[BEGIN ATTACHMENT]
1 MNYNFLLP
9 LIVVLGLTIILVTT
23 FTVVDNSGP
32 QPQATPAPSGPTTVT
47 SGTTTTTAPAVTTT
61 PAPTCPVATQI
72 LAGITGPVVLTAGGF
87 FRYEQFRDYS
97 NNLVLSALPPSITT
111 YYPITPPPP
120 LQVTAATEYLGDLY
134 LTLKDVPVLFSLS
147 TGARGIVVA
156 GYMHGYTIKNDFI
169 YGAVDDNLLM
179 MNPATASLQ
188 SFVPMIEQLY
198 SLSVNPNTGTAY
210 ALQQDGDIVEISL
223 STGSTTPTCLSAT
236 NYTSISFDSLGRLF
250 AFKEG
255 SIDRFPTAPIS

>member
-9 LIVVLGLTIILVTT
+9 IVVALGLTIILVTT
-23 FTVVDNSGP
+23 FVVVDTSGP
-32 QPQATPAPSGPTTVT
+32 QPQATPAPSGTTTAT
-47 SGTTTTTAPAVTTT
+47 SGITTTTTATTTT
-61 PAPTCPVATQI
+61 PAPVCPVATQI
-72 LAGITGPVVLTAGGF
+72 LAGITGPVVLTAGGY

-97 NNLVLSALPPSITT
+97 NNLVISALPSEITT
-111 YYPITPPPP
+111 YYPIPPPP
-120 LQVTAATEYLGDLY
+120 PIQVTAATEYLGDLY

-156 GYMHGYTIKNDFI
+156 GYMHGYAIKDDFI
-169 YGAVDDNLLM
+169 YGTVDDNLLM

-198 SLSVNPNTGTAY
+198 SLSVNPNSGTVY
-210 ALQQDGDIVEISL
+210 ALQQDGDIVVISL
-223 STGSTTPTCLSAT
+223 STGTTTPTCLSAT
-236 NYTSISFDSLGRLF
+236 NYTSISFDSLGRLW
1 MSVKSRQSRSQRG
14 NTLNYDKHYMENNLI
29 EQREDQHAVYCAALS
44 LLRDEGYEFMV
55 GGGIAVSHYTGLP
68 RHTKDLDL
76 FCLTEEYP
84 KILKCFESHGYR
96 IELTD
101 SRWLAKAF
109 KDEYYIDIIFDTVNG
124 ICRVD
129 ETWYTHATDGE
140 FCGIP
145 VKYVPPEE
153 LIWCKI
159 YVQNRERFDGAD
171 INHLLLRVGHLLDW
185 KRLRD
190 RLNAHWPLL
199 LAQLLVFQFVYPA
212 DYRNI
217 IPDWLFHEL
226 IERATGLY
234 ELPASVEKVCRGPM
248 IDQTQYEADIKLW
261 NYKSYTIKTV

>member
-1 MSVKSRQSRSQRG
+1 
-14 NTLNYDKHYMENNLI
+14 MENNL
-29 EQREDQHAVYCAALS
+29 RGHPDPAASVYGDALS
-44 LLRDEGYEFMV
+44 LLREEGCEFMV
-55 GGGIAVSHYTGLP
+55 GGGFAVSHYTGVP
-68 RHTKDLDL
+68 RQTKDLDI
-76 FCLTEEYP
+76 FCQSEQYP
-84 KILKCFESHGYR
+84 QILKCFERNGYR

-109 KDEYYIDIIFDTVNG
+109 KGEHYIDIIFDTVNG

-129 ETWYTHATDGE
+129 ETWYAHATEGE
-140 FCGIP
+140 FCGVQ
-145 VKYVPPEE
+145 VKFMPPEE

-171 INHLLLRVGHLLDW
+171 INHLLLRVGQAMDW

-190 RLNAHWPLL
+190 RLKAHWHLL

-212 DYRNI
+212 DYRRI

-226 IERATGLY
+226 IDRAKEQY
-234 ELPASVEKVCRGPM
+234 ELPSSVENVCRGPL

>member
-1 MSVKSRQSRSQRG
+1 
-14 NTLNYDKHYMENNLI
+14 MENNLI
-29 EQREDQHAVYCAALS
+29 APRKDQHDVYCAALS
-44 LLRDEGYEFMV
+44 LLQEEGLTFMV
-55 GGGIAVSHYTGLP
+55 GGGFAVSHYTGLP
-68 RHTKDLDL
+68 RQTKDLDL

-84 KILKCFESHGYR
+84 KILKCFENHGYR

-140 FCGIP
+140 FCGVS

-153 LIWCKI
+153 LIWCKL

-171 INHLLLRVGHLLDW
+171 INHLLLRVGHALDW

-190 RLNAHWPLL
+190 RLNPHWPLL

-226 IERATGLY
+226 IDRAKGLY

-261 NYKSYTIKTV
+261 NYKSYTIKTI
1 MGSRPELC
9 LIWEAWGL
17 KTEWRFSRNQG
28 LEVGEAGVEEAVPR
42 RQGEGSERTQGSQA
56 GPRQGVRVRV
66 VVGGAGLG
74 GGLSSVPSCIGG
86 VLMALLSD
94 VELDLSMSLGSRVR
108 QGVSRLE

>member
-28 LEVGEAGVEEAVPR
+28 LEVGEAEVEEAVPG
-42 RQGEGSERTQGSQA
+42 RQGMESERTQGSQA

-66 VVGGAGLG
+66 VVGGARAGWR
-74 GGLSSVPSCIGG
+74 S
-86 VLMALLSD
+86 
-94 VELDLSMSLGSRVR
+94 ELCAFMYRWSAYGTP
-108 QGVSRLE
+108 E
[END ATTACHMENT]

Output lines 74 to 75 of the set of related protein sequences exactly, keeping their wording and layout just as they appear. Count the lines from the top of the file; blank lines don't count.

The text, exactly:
190 RLNAHWPLL
199 LAQLLVFQFVYPA